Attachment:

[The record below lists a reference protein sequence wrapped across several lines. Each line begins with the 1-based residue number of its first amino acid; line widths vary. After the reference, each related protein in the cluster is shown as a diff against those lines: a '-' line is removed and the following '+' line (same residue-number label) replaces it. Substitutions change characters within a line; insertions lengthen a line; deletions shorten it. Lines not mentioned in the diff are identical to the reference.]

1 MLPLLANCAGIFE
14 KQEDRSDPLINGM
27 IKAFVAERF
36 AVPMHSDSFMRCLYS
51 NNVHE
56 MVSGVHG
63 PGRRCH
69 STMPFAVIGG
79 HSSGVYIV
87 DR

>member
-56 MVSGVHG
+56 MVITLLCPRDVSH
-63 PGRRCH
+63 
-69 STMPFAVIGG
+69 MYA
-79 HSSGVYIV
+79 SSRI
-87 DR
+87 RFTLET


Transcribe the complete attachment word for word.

[The record below lists a reference protein sequence wrapped across several lines. Each line begins with the 1-based residue number of its first amino acid; line widths vary. After the reference, each related protein in the cluster is shown as a diff against those lines: a '-' line is removed and the following '+' line (same residue-number label) replaces it. Substitutions change characters within a line; insertions lengthen a line; deletions shorten it. Lines not mentioned in the diff are identical to the reference.]

1 MLPLLANCAGIFE
14 KQEDRSDPLINGM
27 IKAFVAERF
36 AVPMHSDSFMRCLYS
51 NNVHE
56 MVSGVHG
63 PGRRCH
69 STMPFAVIGG
79 HSSGVYIV
87 DR

>member
-56 MVSGVHG
+56 MVITLLCPRDVSH
-63 PGRRCH
+63 
-69 STMPFAVIGG
+69 MYA
-79 HSSGVYIV
+79 SSRI
-87 DR
+87 RFTLET